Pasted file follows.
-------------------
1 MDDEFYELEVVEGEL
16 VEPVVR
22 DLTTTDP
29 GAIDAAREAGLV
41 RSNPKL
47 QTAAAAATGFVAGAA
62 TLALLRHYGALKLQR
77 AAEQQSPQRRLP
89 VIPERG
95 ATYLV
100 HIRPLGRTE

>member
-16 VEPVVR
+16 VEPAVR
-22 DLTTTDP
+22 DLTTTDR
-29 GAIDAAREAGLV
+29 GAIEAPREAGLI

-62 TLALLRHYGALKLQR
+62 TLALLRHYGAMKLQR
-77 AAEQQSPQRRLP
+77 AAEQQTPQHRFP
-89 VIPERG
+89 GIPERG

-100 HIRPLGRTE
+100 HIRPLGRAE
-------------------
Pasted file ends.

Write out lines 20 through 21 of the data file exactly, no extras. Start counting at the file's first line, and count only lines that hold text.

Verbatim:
+62 TLALLRHYGAMKLQR
-77 AAEQQSPQRRLP